Penalty clauses in fixed-term contracts are common in Turkey and apply if either party to such a contract ends the contract before the expiration of the fixed term. Turkey’s Supreme Court has held that penalty clauses continue to apply even if the contract should be interpreted as a permanent contract due to a lack of justification for a fixed term.
On March 8, 2019, the Supreme Court General Assembly on the Unification of Judgments concluded that penalty clauses for unjust terminations of fixed-term employment contracts before their expiration are valid and enforceable even if the contracts are determined to be of indefinite term from the beginning due to a lack of objective conditions required by law.
Fixed-term employment contracts are regulated under Article 11 of the Turkish Labor Act (TLA), and can be executed only where there are objective conditions set out in the TLA. These include cases involving the completion of a specific project or an employee’s temporary absence for military service or maternity leave. With a fixed-term employment contract, it is possible to determine a penalty clause in the case of the contract’s unjust termination before the expiration of the contract’s term, provided that the agreed clause is applicable to both employer and employee.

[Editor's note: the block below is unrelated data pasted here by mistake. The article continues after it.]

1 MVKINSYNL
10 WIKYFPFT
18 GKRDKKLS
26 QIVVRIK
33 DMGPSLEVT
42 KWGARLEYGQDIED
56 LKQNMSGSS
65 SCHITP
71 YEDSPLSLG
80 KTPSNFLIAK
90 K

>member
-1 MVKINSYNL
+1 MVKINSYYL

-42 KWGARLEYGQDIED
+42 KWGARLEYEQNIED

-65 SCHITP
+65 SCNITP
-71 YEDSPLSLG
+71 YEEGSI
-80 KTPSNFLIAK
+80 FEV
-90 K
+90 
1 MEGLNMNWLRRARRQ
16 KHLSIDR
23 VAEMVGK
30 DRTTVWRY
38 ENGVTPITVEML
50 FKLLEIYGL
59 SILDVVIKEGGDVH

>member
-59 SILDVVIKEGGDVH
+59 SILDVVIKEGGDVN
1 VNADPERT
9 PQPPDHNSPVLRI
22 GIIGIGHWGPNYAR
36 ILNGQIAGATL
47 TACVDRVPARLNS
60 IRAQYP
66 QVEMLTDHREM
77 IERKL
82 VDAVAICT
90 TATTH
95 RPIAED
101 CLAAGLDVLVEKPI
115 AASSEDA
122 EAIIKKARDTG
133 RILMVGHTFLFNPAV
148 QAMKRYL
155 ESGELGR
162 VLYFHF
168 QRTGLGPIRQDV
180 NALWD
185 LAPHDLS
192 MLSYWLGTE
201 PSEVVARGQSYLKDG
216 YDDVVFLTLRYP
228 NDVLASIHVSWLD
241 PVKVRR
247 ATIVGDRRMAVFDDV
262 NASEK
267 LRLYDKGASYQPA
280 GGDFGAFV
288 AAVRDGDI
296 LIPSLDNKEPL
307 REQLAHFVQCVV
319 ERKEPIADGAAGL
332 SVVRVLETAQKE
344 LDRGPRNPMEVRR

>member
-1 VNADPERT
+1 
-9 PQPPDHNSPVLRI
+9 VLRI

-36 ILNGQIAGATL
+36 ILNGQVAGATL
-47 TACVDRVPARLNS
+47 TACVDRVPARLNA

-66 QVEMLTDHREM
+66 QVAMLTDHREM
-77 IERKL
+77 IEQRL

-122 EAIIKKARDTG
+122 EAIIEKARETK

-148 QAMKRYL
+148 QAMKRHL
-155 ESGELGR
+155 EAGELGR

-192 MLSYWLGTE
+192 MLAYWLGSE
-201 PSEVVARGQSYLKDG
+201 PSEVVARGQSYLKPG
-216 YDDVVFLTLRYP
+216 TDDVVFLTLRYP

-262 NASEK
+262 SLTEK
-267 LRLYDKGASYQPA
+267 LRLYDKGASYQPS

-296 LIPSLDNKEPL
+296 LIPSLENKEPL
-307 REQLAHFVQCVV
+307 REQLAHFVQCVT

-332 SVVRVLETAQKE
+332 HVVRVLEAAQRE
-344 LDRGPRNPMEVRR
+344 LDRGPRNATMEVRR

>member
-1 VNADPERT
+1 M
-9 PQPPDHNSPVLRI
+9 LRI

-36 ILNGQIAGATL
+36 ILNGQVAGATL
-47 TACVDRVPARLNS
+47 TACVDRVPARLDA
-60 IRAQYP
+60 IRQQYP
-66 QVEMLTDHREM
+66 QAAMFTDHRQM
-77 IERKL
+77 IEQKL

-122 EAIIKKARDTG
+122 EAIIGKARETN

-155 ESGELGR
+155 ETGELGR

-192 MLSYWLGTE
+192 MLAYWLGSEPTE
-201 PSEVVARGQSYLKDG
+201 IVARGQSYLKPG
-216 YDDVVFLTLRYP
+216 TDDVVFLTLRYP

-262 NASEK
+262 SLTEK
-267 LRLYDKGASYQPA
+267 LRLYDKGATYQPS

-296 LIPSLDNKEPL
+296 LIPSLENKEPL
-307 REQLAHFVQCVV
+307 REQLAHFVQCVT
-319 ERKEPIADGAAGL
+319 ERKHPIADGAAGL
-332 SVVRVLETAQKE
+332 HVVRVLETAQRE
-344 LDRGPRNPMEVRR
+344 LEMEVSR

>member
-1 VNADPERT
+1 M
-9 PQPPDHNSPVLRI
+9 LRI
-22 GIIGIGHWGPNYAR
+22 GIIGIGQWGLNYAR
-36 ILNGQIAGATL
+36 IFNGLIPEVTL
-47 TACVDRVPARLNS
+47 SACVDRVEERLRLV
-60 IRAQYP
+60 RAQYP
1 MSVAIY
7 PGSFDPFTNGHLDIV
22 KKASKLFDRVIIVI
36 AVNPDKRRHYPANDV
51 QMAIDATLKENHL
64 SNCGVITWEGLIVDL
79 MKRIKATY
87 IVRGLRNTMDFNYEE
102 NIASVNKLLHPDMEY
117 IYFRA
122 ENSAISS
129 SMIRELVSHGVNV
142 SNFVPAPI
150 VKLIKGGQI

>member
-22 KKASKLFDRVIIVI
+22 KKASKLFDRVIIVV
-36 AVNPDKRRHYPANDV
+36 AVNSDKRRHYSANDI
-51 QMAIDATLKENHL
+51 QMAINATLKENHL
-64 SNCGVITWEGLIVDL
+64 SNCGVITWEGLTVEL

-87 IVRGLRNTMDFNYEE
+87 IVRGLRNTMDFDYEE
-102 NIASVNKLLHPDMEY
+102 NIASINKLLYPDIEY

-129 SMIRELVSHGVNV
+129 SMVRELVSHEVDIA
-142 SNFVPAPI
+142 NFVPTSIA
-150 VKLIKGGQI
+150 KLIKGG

When a fixed-term employment contract lacks the requisite objective conditions, it is deemed to be a contract of indefinite term from the beginning.
Although penalty clauses are normally inapplicable to permanent contracts, parties may agree on a minimum period during which the contract cannot be terminated, backed up by a penalty clause should either party end the contract before that minimum term. The clause must be set out in writing.
The General Assembly’s judgment relates to the conversion of fixed-term employment contracts that include penalty clauses for unjust early termination into indefinite-term contracts by law due to the absence of objective conditions.
The General Assembly decision was based on the most basic principles of the Turkish Code of Obligations: freedom of will and contract. The General Assembly considered that the mutual will of the employer and employee was to provide job protection to the employee and assurance to the employer of the employee’s performance during the period specified in the contract. On this basis, the General Assembly opined that conversion of the fixed term contract into one of indefinite term does not thwart the parties’ concurrent wills and the penalty clause should continue to apply to what was effectively a minimum term.
Due to the binding nature of the decision, penalty clauses for unjust termination of fixed-term employment contracts before their expiration shall be valid and enforceable even if those contracts are deemed to be of indefinite term due to the lack of objective conditions required for fixed-term contracts.
Written by Beril Yayla Sapan and Asena Aytuğ Keser of Gün + Partners and Roger James of Ogletree Deakins
© 2020 Gün + Partners and Ogletree, Deakins, Nash, Smoak & Stewart, P.C.